Now. level. But.File Structures and Advanced Data Structures Figure 11. ε are assumed to be either red or black depending upon the situation. Taking into consideration of all the above properties. The new sibling w of x is now a black node with a red right child and thus case 4 is obtained. making it single black. We can remove the extra black on x. β. i. α’. When the right child is at same level to its parent.14: Application of case-4 Case 3: If the color of w is black. especially in case of deletion. 2. 11. but has a new property introduced based on the color which is the information for the new.15). AA-trees are defined in terms of level of each node instead of storing a color bit with each node. Setting x to be the root causes the while loop to terminate. if the node is red.. One if the node is a leaf. an extra property of color (red. Note: In the above Figures 11. we show a AA-tree as follows (refer to Figure 11. Thus.. 11. Case 4: When w is black and w’s right child is red.11. This information of the level of a node is stored in a small integer (may be 8 bits). a new type of binary search tree can be described which has no property of having a color. if the node is black. in their operations like insertion. β’.e. 26 . deletion. black).e. then a horizontal link is established between them. 3. γ. α. 11. but its left child is red and w’s right child is black.14. After entering case-3. it becomes difficult to retain all the properties. we conclude that it is necessary that horizontal links are always at the right side and that there may not be two consecutive links.13 and 11. i. Thus.4 AA-Trees Red-Black trees have introduced a new property in the binary search tree. Level will be one less than the level of its parent. we change the color of left child of w to black and that of w to be red and then perform right rotation on w without violating any of the black properties. This can be done by making some color changes and performing a left rotation on p(x). as these trees grow.12. Any red-black tree can be converted into an AA-tree by translating its color structure to levels such that left child is always one level lower than its parent and right child is always same or at one level lower than its parent. Same of its parent. The level of a node will be as follows: 1. A red-black tree used to have various conditions to be satisfied regarding its color and AA-trees have also been designed in such a way that it should satisfy certain conditions regarding its new property.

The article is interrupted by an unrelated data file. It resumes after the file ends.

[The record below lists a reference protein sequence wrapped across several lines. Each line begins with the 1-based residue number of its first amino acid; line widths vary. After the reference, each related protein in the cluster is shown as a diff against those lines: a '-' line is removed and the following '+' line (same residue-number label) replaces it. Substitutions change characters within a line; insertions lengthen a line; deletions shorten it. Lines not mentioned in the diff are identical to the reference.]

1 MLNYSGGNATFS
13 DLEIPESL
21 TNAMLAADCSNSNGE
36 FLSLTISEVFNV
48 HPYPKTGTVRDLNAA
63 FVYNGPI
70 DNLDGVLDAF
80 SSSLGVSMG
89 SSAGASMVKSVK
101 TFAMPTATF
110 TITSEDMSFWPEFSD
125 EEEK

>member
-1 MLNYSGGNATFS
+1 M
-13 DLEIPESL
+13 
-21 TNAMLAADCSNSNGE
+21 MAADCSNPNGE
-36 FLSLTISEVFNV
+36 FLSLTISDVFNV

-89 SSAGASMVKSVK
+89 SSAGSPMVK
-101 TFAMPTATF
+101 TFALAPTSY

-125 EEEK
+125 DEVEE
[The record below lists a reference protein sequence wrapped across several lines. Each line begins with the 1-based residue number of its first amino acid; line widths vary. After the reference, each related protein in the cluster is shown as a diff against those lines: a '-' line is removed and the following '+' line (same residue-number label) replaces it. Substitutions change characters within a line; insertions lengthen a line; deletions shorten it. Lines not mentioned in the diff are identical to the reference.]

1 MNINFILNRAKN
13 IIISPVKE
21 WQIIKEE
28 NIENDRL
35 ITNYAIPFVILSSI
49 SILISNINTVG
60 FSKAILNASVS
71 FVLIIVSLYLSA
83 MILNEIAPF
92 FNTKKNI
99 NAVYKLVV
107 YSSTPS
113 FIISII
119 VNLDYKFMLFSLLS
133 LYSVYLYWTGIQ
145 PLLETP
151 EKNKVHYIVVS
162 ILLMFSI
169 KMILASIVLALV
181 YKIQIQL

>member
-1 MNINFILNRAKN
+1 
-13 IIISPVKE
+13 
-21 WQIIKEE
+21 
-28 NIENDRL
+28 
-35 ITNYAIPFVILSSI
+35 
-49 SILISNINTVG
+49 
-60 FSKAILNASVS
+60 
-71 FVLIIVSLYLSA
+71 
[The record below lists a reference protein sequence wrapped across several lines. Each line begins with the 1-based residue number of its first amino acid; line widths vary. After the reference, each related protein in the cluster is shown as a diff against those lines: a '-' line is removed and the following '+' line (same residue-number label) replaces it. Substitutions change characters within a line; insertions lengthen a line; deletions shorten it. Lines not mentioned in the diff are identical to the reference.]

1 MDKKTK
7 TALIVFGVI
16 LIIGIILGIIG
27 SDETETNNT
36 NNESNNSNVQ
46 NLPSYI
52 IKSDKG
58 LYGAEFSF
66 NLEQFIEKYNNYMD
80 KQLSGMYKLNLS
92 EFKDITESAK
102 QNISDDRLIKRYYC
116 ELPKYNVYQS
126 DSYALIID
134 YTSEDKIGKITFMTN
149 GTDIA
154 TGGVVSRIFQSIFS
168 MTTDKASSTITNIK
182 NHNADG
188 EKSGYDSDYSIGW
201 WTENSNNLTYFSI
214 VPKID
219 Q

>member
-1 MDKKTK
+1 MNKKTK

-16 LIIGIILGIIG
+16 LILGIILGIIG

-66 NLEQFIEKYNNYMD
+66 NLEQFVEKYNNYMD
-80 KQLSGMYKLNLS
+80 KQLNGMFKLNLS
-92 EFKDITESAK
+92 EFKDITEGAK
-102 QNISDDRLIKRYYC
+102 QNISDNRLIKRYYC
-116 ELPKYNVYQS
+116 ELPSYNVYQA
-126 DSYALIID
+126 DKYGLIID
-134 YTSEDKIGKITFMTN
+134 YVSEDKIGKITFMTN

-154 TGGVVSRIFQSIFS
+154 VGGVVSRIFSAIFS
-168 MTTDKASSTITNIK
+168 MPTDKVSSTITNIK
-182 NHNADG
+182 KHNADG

15: AA-tree After having a look at the AA-tree above. But. 2.16: After inserting node 50 Figure 11. Suppose. the node 50 will be inserted at the bottom level in such a way that it satisfies Binary Search tree property also (refer to Figure 11. The following are various operations on a AA-tree: 1. we have to insert node 50. Figure 11. either of the two problems can occur: (a) Two consecutive horizontal links (right side) (b) Left horizontal link. while performing this function. we now look at different operations that can be performed at such trees. Thus. in the AA-tree of Figure 11.15. we said that conditions (a) and (b) should not be satisfied. Searching: Searching is done by using an algorithm that is similar to the search algorithm of a binary search tree. Either of these functions can remove these condition. but can also arise the other condition. According to the condition.16). Let us demonstrate it with an example. While studying the properties of AA-tree.Advanced Data Structures Figure 11. in order to remove conditions (a) and (b). we use two new functions namely skew( ) and split( ) based on the rotations of the node.17: Split at node 39(left rotation) 27 . The condition that (a) two consecutive horizontal links in an AA-tree can be removed by a left rotation by split( ) whereas the condition (b) can be removed by right rotations through function show( ). Insertion: The insertion procedure always start from the bottom level. so that all the properties of AA-trees are retained.